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8 summer laundry stains and how to remove them

Summer is when Murphy's Law invariably comes into play: If something can spill, drip, ooze, or run, it will do so all over your favorite shirt or sundress.

Fortunately, once you know how to treat these troublesome summer laundry stains - grass, chewing gum, iced coffee, chocolate, and sweat or deodorant - you can keep your beloved summer dud from ending up in the rag pile.

These tips and techniques for removing 8 common summer laundry stains can help.

Pretreat Summer Laundry Stains 

Smudges, drips, drops, and smears - no matter what their source, the key to keeping them from ruining your favorite summer clothes is to take quick action before the stain gets the chance to dry.

For most fabrics, this means blotting up the excess or rinsing the stain with cold water (don't rub; this spreads the stain and grinds it deeper) and then pretreating the spot.

But thanks to modern detergents, keeping your favorite garments free of summer laundry stains is easier than ever.

When mixed with water, powdered detergents are especially effective at loosening ground-in dirt before washing so it can be carried away during the machine wash. 

Liquid detergent can help make oil, grease, and food stains disappear. 

Either chlorine or oxygen bleach ("color-safe") in the wash cycle can help your detergent remove tough summer stains, including rust spots and dye stains. But only chlorine bleach kills bacteria and viruses. 

Here's how to remove 8 common summer laundry stains.

1.  Chewing Gum Stains

To remove chewing gum stains, rub the gummy spot with ice to harden it. Scrape away as much of the gum as possible with a dull knife. 

Saturate what remains with a prewash spot remover, such as undiluted laundry detergent, then rinse and launder as usual.

2.  Sweat and Deodorant Stains

To remove these common summer laundry stains, use a prewash stain remover. If the sweat or deodorant stains are old, however, apply white vinegar. Rinse, then launder using oxygen bleach in the hottest water that's safe for the fabric.

3.  Removing Coffee Stains

Sponge with or soak iced coffee stains in cold water. Apply a pretreating product on the stain. Wash as usual and air dry; repeat if coffee stain remains.

4.  Cosmetics Stain Removal

Pretreat cosmetics stains with prewash stain remover or liquid laundry detergent. Wash the garment in the water temperature recommended for the fabric.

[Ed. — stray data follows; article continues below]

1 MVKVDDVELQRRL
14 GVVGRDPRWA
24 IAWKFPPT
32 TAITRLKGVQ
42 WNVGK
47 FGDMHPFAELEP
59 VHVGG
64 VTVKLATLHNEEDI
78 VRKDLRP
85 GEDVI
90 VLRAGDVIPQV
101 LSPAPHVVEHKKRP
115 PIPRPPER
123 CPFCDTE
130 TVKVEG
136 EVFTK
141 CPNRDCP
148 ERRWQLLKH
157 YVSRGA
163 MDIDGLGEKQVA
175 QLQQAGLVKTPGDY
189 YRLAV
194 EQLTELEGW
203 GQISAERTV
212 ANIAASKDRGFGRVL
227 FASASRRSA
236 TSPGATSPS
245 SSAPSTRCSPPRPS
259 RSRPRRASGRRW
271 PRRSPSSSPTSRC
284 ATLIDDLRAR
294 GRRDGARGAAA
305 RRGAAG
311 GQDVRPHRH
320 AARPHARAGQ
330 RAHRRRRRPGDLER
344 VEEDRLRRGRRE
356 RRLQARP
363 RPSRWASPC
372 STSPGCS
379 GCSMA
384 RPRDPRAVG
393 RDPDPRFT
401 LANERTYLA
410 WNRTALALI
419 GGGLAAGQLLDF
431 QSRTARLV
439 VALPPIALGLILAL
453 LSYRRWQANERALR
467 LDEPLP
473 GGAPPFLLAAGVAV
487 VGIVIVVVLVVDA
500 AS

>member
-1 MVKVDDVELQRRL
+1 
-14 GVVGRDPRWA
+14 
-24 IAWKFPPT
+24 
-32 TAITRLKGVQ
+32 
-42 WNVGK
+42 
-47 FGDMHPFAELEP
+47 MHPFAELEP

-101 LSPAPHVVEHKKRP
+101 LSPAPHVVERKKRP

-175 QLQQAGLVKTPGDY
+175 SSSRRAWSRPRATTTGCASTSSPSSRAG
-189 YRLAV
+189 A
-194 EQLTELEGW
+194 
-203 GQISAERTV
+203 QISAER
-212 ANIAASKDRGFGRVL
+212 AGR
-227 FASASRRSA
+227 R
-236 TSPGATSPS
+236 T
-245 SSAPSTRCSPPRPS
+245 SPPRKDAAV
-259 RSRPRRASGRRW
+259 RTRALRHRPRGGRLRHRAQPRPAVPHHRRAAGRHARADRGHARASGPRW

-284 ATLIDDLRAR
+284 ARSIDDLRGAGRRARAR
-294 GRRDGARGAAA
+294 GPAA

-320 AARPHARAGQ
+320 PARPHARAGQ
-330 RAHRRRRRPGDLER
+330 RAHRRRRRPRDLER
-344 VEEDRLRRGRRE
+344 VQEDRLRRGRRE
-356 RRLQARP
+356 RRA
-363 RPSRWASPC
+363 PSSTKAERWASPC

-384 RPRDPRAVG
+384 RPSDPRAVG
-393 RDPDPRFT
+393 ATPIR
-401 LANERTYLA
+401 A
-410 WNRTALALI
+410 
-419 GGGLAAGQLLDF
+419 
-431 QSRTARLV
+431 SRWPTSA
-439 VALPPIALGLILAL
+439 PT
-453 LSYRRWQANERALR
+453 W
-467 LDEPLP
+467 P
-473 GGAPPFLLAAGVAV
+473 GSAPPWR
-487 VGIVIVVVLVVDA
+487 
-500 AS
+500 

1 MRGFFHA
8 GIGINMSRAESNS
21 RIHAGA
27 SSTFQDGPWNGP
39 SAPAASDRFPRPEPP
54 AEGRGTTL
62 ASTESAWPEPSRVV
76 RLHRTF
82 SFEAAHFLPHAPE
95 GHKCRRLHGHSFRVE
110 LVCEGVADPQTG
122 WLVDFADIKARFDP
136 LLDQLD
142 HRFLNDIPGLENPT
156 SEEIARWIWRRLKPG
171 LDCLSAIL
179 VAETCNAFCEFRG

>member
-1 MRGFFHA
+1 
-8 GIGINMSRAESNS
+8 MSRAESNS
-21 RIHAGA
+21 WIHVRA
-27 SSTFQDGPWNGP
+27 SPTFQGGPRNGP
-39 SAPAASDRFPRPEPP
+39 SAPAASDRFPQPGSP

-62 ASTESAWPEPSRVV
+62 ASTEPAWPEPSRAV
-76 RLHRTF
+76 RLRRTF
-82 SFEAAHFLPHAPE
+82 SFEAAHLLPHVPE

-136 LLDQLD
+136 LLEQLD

5.  Crayon Stain Removal

To remove crayon stains on clothes, start by scraping off the surface crayon wax with a dull knife.

Soak the fabric in a product containing enzymes or oxygen bleach in the hottest water safe for the fabric.

Launder using the hottest water it can withstand.

6.  Chocolate Stain Removal

Pretreat or prewash chocolate stains on clothes in warm water with a laundry detergent (undiluted) that contains enzymes. Launder as usual.

Whink Wash Away Laundry Stain Remover is a good stain buster that is specially formulated to remove the most difficult stains and heavy soiling, including chocolate, grease, blood, grass, coffee and barbecue sauce. Launder as usual.

7.  Removing Juice Stains

To remove a juice stain, soak in cold water, then apply a pretreating product or undiluted laundry detergent on the juice stain. Launder as label instructions recommend.

Air-dry; do not place in dryer until the stain is completely gone.

8.  Grass Stain Removal

Presoak or prewash the grass-stained garment in a bucket or your washing machine (using the presoak setting) with a detergent containing enzymes. Launder as usual with chlorine bleach if it's safe for the fabric.

If the cleaning instructions on the clothing item advise against it, use oxygen bleach instead.

Final Stain Removal Tips

When washing, be sure to follow the golden rules of safe washing: Zip zippers, snap snaps, fasten hooks and tie laces to prevent any unnecessary fabric damage. 

And be sure you know what each laundry water temperature is designed to do:

  • Cold water will protect most dark or bright-colored clothing from running and minimizes shrinkage. Use cold water for lightly soiled fabrics with blood, wine or coffee stains.
  • Warm water minimizes color fading and wrinkling. It is best for synthetic fibers, natural and synthetic blends and moderately soiled fabrics. 
  • Hot water should be used only on sturdy fabrics with tough stains. Light and dark fabrics should be separated as hot water may cause clothes to bleed.

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  1. Clean Home
  2. Laundry and Stains
  3. Summer Laundry Stains